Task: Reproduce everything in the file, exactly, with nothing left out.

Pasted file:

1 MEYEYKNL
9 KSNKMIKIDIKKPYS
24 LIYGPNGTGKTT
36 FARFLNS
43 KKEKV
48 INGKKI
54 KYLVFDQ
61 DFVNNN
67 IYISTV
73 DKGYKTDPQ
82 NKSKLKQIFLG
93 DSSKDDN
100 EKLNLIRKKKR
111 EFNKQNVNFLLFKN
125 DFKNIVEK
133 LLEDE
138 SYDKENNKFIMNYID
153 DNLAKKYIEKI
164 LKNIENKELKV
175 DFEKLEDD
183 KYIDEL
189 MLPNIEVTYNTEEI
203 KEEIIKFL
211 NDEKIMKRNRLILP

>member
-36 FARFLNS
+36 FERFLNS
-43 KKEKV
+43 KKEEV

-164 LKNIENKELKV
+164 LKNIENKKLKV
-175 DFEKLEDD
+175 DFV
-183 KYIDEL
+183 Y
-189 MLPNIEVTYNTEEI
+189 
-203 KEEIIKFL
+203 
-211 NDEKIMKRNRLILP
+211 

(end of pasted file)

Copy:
1 MEYEYKNL
9 KSNKMIKIDIKKPYS
24 LIYGPNGTGKTT
36 FARFLNS
43 KKEKV
48 INGKKI
54 KYLVFDQ
61 DFVNNN
67 IYISTV
73 DKGYKTDPQ
82 NKSKLKQIFLG
93 DSSKDDN
100 EKLNLIRKKKR
111 EFNKQNVNFLLFKN
125 DFKNIVEK
133 LLEDE
138 SYDKENNKFIMNYID
153 DNLAKKYIEKI
164 LKNIENKELKV
175 DFEKLEDD
183 KYIDEL
189 MLPNIEVTYNTEEI
203 KEEIIKFL
211 NDEKIMKRNRLILP

>member
-36 FARFLNS
+36 FERFLNS
-43 KKEKV
+43 KKEEV

-164 LKNIENKELKV
+164 LKNIENKKLKV
-175 DFEKLEDD
+175 DFV
-183 KYIDEL
+183 Y
-189 MLPNIEVTYNTEEI
+189 
-203 KEEIIKFL
+203 
-211 NDEKIMKRNRLILP
+211 